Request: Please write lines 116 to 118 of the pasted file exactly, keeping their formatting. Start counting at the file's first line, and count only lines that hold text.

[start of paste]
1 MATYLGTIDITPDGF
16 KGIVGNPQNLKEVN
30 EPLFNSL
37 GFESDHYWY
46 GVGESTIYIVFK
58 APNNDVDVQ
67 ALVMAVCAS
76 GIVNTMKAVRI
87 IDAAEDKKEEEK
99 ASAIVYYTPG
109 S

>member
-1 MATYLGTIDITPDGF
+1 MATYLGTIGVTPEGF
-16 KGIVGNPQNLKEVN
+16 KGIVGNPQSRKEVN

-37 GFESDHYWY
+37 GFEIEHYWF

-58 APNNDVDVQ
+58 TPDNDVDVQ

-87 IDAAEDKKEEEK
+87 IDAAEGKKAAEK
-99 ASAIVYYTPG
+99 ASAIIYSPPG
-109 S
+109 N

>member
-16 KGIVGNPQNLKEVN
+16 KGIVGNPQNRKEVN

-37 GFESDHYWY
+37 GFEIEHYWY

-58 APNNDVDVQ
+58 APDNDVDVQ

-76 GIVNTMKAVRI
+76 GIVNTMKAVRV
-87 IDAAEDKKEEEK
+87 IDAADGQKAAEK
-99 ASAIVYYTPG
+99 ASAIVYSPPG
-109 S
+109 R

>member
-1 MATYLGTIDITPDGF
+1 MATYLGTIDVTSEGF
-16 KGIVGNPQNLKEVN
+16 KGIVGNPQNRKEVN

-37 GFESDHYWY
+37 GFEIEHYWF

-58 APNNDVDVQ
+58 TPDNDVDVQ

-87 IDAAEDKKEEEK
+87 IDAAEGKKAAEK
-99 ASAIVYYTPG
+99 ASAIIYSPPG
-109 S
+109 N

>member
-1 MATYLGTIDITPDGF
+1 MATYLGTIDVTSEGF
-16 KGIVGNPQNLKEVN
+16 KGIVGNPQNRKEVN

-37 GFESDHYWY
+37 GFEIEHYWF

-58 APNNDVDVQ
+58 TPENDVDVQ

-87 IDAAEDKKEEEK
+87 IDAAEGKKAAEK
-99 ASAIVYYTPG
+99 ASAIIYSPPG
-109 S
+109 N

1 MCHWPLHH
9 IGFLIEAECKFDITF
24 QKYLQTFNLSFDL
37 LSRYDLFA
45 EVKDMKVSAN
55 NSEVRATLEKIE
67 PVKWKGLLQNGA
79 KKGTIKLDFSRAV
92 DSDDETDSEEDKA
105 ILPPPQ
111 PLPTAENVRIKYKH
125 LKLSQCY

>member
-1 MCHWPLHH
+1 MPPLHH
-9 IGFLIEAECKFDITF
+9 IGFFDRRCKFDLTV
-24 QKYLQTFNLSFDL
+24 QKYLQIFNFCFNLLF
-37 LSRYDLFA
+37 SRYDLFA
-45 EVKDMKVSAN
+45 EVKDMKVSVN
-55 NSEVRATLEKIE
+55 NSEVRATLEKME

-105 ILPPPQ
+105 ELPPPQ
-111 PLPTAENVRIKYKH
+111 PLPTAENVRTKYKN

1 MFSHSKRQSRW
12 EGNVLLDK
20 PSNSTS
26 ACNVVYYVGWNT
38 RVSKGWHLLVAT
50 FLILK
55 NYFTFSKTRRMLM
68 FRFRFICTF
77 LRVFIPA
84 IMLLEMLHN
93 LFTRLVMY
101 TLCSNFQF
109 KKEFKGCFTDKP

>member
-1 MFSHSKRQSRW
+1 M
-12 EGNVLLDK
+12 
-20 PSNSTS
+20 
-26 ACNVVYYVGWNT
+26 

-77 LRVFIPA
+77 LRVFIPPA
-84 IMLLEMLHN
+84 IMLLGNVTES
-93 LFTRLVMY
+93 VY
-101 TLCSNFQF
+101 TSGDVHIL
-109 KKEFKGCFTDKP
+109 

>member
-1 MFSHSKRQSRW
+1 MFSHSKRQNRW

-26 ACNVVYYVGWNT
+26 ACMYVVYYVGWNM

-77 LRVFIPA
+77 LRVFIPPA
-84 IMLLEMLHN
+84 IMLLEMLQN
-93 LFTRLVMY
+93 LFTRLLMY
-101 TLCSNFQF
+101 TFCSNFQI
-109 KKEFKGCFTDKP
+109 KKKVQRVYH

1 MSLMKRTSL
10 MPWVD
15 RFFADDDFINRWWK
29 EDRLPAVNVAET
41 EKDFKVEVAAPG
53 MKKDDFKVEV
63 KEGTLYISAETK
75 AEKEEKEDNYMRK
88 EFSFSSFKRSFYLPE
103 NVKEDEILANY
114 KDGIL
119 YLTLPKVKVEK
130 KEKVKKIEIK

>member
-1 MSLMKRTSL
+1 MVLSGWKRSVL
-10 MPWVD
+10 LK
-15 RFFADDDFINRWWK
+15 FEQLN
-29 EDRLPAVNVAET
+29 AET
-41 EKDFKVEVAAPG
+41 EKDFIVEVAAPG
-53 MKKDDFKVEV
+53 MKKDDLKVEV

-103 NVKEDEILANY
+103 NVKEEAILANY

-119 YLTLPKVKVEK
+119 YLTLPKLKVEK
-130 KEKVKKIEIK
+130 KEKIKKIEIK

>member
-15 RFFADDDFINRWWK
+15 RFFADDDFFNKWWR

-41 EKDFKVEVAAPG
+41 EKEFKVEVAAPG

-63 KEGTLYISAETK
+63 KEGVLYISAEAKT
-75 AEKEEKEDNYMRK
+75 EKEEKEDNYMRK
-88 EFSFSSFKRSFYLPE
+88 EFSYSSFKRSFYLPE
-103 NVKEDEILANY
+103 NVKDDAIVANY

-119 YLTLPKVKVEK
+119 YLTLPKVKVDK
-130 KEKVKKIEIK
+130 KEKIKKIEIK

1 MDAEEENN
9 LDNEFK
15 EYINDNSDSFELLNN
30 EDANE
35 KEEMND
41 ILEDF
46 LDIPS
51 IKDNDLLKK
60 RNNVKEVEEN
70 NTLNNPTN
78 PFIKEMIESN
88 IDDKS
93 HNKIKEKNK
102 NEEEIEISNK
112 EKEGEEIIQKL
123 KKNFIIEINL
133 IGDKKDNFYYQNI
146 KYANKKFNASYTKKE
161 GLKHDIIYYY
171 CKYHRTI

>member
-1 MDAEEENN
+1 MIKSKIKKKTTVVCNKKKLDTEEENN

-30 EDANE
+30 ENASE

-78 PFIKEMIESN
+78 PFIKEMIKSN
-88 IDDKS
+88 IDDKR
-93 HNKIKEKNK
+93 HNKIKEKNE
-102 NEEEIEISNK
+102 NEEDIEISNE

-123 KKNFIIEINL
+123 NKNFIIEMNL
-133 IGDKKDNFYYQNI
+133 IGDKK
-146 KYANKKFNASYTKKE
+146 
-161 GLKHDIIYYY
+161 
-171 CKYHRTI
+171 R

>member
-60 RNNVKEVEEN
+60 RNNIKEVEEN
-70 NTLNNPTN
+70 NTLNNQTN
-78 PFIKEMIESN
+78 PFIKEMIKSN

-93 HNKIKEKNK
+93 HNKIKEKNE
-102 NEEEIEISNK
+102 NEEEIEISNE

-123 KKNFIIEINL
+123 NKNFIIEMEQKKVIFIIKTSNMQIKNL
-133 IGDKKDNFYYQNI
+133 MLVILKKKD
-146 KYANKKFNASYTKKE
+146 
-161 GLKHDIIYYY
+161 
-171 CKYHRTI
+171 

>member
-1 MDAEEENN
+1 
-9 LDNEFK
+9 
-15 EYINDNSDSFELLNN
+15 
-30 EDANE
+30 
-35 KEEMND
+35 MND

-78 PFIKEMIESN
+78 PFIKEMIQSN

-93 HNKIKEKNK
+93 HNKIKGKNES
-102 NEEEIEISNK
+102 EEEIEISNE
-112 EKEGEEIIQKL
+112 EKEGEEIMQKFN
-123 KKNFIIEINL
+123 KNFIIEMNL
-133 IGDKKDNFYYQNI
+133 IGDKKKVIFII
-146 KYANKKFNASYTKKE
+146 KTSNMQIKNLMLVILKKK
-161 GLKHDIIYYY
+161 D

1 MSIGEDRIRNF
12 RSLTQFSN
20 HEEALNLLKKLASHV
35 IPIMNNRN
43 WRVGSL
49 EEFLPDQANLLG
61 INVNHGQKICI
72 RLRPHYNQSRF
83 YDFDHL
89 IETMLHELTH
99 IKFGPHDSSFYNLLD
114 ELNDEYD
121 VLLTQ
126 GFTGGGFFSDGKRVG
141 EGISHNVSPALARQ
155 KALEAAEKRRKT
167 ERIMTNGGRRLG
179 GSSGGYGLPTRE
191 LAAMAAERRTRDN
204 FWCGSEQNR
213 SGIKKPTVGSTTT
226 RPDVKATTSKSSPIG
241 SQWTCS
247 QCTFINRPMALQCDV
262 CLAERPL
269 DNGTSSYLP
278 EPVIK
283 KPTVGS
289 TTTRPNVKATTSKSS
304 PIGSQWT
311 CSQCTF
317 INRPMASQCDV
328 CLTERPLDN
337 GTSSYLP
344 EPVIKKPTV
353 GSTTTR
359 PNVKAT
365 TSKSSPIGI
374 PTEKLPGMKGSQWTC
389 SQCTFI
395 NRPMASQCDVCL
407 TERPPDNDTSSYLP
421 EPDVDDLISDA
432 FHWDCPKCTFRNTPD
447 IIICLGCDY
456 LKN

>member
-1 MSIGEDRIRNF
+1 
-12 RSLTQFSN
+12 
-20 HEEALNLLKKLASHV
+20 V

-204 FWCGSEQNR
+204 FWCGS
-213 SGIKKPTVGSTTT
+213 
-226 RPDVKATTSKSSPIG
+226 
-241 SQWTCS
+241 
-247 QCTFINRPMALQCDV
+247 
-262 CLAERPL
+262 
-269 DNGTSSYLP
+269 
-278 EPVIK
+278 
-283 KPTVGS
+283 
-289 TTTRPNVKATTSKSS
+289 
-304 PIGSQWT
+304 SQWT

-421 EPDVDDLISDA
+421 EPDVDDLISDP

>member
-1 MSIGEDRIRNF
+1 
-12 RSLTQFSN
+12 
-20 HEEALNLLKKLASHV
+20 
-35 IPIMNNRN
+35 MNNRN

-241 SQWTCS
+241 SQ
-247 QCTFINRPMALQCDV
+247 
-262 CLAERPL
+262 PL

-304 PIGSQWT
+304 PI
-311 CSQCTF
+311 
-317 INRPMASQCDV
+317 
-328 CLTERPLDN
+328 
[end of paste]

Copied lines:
+1 M
-12 EGNVLLDK
+12 